Thank you, Kate, for sharing your story. Your book has a cherished spot on my bookshelf beside Urban Tantra.
3 of 3 people found the following review helpful
5.0 out of 5 stars Profound Memoir 18 April 2013
By zephyrco - Published on
Format: Kindle Edition Verified Purchase
This book is many things. A funny, sad, and nostalgic memoir. Revealing accounts of the Queer, S&M, and Scientology subcultures from the inside. An exploration of the inherent ambiguities that exist in gender and sexuality (and an outsider's take on the Queer Theory in academic studies of such topics). A frank discussion of other taboo topics like suicide and cutting. And most importantly, a narrative which brings these topics to life for the reader in a profound and sometimes disturbing way (depending on your perspective). For the uninitiated, the most shocking parts can be skipped (and the reader is given ample warning in at least one case). But the story as a whole is something I think just about anyone can relate to given enough patience, since it is still a story of the experiences and emotions that made Bornstein who she is, and that is something anyone can relate to. This joins Stone Butch Blues and Zami: A New Spelling of My Name on my list of books that have made me identify more with my queer brethren.
13 of 14 people found the following review helpful
5.0 out of 5 stars An amazing story that touched me deeply. 4 June 2012
By Denise Brennan - Published on
Verified Purchase
What an amazing memoir of Kate Bornstein's life!

It included a lot about her days in scientology and how she lost her daughter to them.

My God one day she gets back to Clearwater, Florida from a scientology "mission" and takes her daughter to school. But then she is forced to undergo what is called a "gang bang sec check" by scientology's "International Finance Police". Here she is falsely accused of all sorts of crimes, screamed at by a group of scientology goons while being on their version of a crude lie detector. Kate is then immediately routed off scientology's staff (this is 1982) without so much as being able to say "goodbye" to her family who were made to disconnect from Kate.

Now she has two grandchildren who she has never even seen. And she loves them and her daughter very much. In the book Kate tells her daughter her story and why she never came back that day and how she tried to reconnect. She hopes that someday her daughter/grandchildren will get out and be able to read this book written for them.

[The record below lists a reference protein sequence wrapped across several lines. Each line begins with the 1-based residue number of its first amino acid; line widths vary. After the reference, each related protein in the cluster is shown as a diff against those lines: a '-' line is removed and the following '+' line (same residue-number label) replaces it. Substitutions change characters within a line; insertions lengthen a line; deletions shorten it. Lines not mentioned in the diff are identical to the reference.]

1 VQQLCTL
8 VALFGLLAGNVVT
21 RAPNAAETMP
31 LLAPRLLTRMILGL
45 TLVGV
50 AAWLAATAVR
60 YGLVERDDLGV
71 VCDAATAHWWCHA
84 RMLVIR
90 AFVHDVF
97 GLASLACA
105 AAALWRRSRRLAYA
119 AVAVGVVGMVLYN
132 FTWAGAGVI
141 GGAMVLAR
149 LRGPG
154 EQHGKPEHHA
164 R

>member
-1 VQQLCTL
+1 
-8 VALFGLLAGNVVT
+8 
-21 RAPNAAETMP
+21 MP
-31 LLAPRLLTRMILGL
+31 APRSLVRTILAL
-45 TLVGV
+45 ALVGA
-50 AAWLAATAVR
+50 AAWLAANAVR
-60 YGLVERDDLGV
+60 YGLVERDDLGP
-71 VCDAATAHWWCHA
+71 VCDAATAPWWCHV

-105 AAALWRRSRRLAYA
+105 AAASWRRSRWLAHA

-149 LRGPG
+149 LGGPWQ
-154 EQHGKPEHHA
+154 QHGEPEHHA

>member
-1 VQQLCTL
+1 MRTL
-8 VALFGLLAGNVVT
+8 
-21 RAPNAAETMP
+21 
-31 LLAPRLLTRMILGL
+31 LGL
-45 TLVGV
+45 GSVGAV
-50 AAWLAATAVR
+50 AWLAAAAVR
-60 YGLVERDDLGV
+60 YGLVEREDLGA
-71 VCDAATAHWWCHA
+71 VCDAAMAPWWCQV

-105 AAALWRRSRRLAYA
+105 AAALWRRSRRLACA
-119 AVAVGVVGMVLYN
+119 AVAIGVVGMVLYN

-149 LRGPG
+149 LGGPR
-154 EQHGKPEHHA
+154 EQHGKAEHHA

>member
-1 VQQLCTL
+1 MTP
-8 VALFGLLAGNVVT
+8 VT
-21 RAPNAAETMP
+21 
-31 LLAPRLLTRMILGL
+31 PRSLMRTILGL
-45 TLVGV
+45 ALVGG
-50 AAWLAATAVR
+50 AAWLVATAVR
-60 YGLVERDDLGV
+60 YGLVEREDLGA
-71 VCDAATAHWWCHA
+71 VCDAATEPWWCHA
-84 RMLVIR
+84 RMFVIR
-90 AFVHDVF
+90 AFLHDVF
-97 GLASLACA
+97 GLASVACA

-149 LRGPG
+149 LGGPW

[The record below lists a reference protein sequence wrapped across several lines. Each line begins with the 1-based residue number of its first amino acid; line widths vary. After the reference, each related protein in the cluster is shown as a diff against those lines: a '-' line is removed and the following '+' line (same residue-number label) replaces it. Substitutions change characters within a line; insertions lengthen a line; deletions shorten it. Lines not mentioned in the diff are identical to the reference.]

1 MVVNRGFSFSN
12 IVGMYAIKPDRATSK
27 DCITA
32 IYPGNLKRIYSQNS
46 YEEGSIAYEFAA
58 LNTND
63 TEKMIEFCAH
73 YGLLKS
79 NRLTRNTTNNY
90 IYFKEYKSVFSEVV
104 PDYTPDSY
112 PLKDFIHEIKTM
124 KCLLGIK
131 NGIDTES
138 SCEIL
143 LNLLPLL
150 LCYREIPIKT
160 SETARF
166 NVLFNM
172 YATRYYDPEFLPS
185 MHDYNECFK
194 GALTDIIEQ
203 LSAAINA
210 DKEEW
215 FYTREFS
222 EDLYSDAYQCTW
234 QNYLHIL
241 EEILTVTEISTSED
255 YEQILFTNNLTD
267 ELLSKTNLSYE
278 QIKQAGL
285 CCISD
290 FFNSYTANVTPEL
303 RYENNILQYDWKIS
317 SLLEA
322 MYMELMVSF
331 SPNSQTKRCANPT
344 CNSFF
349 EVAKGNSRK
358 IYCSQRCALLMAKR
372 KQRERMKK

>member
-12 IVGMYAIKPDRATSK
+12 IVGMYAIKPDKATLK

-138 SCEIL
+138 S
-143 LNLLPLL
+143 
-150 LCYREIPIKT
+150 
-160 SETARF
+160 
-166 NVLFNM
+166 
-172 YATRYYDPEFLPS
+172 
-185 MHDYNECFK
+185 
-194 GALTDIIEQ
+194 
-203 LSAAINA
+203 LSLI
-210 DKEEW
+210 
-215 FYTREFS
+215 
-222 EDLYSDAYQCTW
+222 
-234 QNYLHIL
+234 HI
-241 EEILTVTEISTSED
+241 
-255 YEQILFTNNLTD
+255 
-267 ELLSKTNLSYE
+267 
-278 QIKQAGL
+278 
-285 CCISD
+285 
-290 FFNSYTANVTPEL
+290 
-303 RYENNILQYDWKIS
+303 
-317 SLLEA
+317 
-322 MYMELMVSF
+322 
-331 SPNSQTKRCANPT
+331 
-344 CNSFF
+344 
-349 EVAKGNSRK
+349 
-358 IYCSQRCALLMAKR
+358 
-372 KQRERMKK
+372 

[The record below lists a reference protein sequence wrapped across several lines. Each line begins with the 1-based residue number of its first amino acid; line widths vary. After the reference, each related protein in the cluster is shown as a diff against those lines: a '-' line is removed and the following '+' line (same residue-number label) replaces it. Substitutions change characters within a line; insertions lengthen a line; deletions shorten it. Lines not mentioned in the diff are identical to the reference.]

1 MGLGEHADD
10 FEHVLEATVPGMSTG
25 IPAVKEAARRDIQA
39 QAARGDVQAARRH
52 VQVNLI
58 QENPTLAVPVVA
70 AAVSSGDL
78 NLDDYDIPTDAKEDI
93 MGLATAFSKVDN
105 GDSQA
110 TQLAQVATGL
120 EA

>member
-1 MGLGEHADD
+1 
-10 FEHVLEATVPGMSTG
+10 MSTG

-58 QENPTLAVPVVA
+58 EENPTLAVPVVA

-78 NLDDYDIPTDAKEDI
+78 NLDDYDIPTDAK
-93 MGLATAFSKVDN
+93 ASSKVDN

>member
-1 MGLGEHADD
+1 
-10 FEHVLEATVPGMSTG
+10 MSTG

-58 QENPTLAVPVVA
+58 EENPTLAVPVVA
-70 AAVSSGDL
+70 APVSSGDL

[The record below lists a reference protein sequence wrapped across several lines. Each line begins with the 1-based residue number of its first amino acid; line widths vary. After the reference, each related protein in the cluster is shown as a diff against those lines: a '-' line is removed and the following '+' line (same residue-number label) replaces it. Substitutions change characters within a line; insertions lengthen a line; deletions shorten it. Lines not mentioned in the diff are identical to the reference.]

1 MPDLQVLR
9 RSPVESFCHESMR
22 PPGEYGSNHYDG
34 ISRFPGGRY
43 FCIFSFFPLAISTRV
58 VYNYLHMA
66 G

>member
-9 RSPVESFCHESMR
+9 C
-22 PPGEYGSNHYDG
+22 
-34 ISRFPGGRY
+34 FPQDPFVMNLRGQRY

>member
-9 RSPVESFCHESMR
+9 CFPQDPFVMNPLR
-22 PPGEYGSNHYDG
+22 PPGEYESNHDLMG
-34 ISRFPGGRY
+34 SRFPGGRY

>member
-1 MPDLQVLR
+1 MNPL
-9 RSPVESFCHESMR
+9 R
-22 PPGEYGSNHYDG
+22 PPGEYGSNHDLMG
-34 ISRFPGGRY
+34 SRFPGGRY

One can feel the honestly in this book and the pain. Kate tells of her being at the point of suicide when her ex wife hung up on her and would not let her speak with her daughter.

I am ASHAMED to have ever been a friend of Kate's EX!!!

Kate offers her daughter/grandchildren some advice on life and a home should they ever need it, although she does not suspect she will live all that much longer.

It was heartbreaking!!!

Scientology is so unbelievably cruel and dangerous. And my heart goes out to Kate. I also feel sorrow for her loved ones who are IMO yet another family that has been devoured by organized scientology for worldly gain.

Still, I hope that somehow there is a reconnection in what time is left. It makes me sad to see every once is a while Kate post on an ex scientologists forum asking if anyone has any information about her daughter and/or grandchildren:(

As a fellow transgendered ex scientology staff member and just as a human being I was touched very deeply by this story. And, I thank Kate so very much for sharing it. It must have been very hard on her to write all this.
2 of 2 people found the following review helpful
4.0 out of 5 stars Honest and Fresh 6 December 2012
By The Steadfast Reader - Published on
Format: Kindle Edition Verified Purchase

But let me start out with what bothered me, which was the apparent levity in which she treats her eating disorders and the desire to cut. S&M - different issue - I'm not here to judge. Both anorexia and cutting are serious issues that should be treated (or at least acknowledged) as such.

That being said, the apparent honesty and freshness in the way that she writes is amazing. Mark Twain believed that no man could ever write a completely true biography in his lifetime -- or ever. Kate Bornstein has come as close as anyone ever will to doing that.

I already knew that there are jackasses everywhere, but the passages relating to her being discriminated against at lesbian or feminism functions and the community just sadden me.

Great for people with an interest in gender studies and LGBT rights/issues.